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Elizabeth Gone

Anne Sexton

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About "Elizabeth Gone"
2002-06-09
Added by: Venus
This poem deals with a "second personality" that Sexton had created for herself during the early part of her career. Her psychiatrist at that time did not believe that "Elizabeth" was truly a seperate and distinct "personality" in Sexton's case, but a conscience creation of a character that was "permitted" by Sexton to be more expressive, explorative, and daring. With Dr. Orne's help, Sexton eventually succeeded in allowing her true self -- Anne Sexton -- combine with the Elizabeth character that she had created and was able to free herself from the mold in which her family, and society in general, had created for her.
About "Elizabeth Gone"
2002-06-09
Added by: Venus
This poem deals with a "second personality" that Sexton had created for herself during the early part of her career. Her psychiatrist at that time did not believe that "Elizabeth" was truly a seperate and distinct "personality" in Sexton's case, but a conscience creation of a character that was "permitted" by Sexton to be more expressive, explorative, and daring. With Dr. Orne's help, Sexton eventually succeeded in allowing her true self -- Anne Sexton -- combine with the Elizabeth character that she had created and was able to free herself from the mold in which her family, and society in general, had created for her.
2003-02-20
Added by: Sparklez10
This poem is not about a second personality of Annes but instead about her dead great aunt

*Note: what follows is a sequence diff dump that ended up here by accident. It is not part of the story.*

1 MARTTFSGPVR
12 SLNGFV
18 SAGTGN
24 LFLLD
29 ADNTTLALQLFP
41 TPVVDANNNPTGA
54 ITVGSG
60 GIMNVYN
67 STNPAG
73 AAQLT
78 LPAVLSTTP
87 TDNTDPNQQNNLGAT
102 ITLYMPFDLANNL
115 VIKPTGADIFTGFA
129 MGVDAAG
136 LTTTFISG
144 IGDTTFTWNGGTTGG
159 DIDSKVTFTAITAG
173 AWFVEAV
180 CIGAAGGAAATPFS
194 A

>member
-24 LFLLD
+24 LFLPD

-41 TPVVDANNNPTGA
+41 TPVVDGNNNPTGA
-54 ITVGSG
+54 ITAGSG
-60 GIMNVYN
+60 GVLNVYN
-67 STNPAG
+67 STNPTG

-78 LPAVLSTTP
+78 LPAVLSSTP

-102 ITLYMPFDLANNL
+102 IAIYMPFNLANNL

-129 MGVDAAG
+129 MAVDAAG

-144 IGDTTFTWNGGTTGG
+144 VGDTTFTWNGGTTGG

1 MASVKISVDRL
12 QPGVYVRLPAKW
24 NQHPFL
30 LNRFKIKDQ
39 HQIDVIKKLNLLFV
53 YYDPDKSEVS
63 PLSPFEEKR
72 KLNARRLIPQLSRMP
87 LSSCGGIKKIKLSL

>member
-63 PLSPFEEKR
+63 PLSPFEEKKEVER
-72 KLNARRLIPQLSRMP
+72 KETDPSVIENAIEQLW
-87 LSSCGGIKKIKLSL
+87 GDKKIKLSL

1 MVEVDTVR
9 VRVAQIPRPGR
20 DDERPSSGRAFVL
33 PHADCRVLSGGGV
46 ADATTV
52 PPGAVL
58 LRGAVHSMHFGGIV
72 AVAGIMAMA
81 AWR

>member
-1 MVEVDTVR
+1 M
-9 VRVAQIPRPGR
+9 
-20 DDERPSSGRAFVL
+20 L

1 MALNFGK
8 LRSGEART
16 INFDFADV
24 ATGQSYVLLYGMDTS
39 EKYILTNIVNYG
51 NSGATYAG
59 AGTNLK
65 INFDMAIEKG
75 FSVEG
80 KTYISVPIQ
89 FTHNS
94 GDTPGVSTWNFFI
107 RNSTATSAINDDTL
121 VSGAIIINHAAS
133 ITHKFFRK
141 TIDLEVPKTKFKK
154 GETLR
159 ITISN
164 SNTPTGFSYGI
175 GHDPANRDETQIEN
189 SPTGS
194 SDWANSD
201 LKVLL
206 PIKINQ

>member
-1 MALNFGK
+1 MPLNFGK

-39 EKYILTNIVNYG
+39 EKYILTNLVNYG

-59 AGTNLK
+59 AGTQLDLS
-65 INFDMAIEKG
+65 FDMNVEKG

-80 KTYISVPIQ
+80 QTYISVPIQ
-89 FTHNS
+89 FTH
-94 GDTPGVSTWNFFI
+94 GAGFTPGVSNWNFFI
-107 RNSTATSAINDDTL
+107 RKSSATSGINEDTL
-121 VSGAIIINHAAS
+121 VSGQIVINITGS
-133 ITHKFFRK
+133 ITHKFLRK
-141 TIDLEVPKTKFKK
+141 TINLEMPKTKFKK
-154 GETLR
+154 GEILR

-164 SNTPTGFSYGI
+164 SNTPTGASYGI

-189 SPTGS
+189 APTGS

Venus got it right
2003-05-11
Added by: heath
NO, Sparklez, Venus had it right. Sexton's great aunt was named Anna Ladd Dingley and was the subject of many of her poems including "Anna who was mad." Dingley was an important force in SExton's life because she was like a mother to her as a child, was also a writer (a reporter for the family newspaper) and because a young Sexton saw her descent into madness. However, this poem is about a second "personality" created by Sexton to communicate certain things to her therapist Dr. Martin Orne. As Elizabeth, Sexton talked to Orne about alleged sexual abuse "Elizabeth" said Sexton's father, Ralph Harvey, had conducted against a teenage Anne.
Wha???
2004-01-19
Added by: Ren
What are you people talking about? Secondary personality??? and how do you know so much about anne sexton's life anyways? I thought this poem was beautiful and it decribed the loss of a beloved, and then i read your comments about this secondary personality??? *is confused* Sorry but I don't see the connection between your analyzations and sexton's words...I really don't.
Proof and Resolution of the Debate
2004-03-02
Added by: DandelionSong
This is a quote from the description of Sexton's book:
The Voice of the Poet
by Anne Sexton

J. M. McClatchey’s nine-page summary of Sexton’s career, which serves as an introduction to this collection, will be helpful to those who are not familiar with her work. It is helpful to know that “Elizabeth Gone” and “Some Foreign Letters” are about her great-aunt who to whom Sexton was very close. Sexton invites an intimate relation with her reader, writing about being given the remains of Elizabeth in a cardboard box.